Marian Roberts

1920 - 2007

Photo courtesy of Linda Barton

Marian Roberts is one of the most notable Women of Winckley Square. Whilst she never lived or worked on the Square she made a significant contribution to our knowledge of the history of the Square and its past inhabitants. Her book ‘The Story of Winckley Square’, first published in 1988, has inspired many people to learn more about Preston’s rich history. It was the first book that the Friends of Winckley Square researchers read when embarking on this project.  

Marian was one of Preston’s leading historians in the late 20th Century and yet until the age of 60 had never given a thought to the subject! She was greatly admired by her contemporaries including Friends of the Harris, Preston Historical Society and the Lancashire Records Office. In the Records Office you will find numerous ‘Marian Roberts boxes’ which relate to Winckley Square. These contain a wealth of primary sources that allow us to enter the lives of early residents who were very influential in shaping the Preston we live in today.

Early life

Marian Weaver was born in the now demolished Bloomfield Street in 1920. New houses have replaced the old terrace and Bloomfield Court is one of the streets on the new estate near Emmanuel Church.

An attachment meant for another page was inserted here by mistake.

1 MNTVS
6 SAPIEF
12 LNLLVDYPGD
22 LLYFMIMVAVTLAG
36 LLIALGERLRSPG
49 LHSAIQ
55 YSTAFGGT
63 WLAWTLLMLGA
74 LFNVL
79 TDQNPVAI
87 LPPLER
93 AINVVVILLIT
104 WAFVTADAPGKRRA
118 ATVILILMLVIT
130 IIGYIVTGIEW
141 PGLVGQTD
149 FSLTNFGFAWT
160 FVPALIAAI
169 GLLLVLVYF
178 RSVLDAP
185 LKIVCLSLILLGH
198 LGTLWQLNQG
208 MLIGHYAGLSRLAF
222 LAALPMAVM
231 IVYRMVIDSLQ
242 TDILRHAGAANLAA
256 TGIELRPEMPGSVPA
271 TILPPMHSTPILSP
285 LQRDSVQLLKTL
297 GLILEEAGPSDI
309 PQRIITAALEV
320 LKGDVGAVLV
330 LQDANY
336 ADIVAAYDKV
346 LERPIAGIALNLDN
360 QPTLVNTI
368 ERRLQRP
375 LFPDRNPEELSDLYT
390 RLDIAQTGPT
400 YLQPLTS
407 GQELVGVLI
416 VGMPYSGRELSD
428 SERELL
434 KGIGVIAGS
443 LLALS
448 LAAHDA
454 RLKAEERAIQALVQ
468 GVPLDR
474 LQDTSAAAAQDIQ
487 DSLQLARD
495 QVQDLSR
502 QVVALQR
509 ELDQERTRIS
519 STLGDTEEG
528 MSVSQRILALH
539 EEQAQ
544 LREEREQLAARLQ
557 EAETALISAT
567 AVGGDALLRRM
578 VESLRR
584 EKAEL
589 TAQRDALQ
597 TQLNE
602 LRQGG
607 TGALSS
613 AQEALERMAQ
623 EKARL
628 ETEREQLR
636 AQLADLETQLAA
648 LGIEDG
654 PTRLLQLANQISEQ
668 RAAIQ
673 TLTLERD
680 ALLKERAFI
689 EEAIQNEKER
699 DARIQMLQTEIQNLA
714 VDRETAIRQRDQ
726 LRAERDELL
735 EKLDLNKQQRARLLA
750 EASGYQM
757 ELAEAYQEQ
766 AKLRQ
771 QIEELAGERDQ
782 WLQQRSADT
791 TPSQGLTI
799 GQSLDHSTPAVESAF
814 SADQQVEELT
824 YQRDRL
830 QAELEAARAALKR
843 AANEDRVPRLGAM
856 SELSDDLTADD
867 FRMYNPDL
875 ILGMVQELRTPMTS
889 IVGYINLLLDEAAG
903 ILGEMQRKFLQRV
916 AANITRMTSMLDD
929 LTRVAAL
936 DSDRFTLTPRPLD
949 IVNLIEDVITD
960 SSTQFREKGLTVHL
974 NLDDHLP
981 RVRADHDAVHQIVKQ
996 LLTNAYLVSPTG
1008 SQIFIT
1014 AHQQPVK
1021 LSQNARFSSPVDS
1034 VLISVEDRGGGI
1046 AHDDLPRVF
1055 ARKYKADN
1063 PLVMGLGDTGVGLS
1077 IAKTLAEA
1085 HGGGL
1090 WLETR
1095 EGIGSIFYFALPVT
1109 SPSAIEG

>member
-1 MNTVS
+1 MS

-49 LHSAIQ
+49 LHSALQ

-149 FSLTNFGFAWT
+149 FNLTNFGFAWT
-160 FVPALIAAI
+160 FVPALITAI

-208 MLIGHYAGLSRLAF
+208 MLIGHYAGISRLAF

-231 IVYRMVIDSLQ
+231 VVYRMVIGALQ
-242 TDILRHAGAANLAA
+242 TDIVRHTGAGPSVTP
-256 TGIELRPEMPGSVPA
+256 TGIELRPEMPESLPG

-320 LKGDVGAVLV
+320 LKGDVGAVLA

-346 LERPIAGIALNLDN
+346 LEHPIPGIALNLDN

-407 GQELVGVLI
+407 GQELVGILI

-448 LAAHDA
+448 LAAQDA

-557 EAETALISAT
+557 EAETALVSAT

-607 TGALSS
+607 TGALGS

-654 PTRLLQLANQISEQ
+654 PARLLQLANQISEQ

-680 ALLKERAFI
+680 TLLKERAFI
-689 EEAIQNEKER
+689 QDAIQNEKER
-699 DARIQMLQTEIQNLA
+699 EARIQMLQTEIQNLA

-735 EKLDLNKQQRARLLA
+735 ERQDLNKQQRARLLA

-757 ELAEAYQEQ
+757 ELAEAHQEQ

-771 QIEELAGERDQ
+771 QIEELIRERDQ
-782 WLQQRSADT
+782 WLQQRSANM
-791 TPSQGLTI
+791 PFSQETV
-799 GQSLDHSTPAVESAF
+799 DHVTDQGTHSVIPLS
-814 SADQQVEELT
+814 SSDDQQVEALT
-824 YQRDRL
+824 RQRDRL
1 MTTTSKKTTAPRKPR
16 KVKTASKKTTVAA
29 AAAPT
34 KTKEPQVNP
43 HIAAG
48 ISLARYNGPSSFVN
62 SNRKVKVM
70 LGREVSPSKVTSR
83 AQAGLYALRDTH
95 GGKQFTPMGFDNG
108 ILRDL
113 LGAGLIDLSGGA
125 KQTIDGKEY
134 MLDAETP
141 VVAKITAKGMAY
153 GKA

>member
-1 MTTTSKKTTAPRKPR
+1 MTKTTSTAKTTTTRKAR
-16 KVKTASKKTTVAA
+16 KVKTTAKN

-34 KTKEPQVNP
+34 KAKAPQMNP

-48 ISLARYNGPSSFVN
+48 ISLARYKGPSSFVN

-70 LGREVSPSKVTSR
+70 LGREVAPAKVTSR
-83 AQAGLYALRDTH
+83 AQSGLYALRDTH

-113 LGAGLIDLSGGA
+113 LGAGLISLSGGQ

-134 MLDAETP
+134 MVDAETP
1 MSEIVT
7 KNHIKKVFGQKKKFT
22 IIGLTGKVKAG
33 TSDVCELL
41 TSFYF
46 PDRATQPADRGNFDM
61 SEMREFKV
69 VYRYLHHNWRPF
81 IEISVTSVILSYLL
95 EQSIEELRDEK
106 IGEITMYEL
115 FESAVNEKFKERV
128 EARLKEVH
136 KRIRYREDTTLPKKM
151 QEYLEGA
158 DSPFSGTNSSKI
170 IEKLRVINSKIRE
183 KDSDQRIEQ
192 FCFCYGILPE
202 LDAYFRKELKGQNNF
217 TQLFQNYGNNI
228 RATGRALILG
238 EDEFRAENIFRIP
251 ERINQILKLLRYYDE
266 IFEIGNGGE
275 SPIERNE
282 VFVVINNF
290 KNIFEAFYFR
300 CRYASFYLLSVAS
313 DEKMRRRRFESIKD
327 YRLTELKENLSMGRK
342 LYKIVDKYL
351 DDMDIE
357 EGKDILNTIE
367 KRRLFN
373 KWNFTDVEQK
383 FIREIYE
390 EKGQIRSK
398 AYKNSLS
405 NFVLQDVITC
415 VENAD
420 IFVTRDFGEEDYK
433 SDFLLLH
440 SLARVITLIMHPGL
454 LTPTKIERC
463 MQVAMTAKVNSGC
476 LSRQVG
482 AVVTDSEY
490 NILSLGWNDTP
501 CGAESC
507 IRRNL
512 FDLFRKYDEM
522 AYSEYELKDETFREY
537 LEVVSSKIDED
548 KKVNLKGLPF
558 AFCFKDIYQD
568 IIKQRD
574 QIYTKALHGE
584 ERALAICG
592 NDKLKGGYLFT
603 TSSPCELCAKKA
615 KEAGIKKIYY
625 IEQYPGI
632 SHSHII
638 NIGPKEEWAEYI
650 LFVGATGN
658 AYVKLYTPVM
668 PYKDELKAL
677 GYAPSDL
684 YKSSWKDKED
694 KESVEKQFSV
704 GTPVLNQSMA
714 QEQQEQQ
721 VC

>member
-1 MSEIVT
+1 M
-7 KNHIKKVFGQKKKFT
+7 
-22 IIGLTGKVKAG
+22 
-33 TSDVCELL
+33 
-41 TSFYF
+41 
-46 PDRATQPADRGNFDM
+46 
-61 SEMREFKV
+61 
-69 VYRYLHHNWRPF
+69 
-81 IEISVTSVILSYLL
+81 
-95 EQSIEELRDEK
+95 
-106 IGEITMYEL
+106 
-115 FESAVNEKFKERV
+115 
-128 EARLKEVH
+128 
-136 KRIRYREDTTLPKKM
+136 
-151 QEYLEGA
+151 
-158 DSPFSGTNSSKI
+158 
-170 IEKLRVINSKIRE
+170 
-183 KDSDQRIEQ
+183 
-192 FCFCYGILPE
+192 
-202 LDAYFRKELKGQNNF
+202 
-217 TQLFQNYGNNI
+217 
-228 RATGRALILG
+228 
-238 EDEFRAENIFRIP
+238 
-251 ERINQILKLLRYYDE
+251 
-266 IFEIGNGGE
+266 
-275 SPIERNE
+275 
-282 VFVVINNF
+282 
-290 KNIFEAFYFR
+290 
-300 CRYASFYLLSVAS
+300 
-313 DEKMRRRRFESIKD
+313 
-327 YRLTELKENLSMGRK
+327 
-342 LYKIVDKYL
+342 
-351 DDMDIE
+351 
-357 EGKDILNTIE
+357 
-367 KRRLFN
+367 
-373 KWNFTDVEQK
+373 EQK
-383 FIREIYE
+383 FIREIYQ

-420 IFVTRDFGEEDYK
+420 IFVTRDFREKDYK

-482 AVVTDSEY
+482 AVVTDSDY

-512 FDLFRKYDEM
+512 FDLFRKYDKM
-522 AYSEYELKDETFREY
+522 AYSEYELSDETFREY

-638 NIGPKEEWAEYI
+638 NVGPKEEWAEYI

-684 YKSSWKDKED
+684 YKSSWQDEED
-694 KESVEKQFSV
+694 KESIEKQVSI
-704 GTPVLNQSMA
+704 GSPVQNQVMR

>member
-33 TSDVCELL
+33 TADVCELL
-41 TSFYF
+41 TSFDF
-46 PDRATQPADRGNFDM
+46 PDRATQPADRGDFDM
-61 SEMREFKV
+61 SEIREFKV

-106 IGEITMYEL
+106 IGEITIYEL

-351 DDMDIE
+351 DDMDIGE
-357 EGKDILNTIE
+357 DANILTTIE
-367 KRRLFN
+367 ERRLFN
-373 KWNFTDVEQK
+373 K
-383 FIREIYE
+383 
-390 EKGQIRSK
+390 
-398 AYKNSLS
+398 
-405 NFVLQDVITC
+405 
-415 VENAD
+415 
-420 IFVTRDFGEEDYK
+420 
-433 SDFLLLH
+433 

When Marian was five she moved with her family to a flat in Castle Chambers, the home of the Refuge Assurance Company, opposite the Harris, where her mother was the caretaker. Marian lived with her parents at ‘the Refuge’ until 1949. From the window facing the Flag Market Marian remembered watching important events such as royal visits and processions of successive mayors. She may have seen other occasions from this vantage point, such as the return of Preston North End in 1938 when they won the F.A. Cup, the annual Pot and Whitsuntide fairs and possibly the Town Hall fire in 1947.

Whitsun Fair, Preston Flag Market c. 1930: Courtesy of Preston Digital Archive
Town Hall fire 15th March 1947: Lancashire Evening Post March 2017

In her early years Marian spent most evenings in the Harris Museum Art Gallery & Library where her great love of the Harris grew. There she was able to walk around all the many exhibits but one of her favourites was the dolls’ house.

The Harris Museum, Art Gallery and Library is home to the 140 year old dolls’ house which belonged to the Pedder family.

Work and marriage

Marian left school when she was 14 and went to work as a clerical assistant in industry and then for Lancashire County Council. Before she married Marian was in repertory theatre and toured the country with the Manchester Repertory Company. It may well have been these experiences that in later life gave her great confidence and skill in public speaking.

It was while working at County Hall that she met and married Louis Roberts in 1949. They lived in several areas of Preston but eventually moved to Watling Street Road. In 1980 Marian retired from her part-time role as ward secretary in the Royal Infirmary and in the same year Louis died of cancer leaving Marian devastated at this great loss.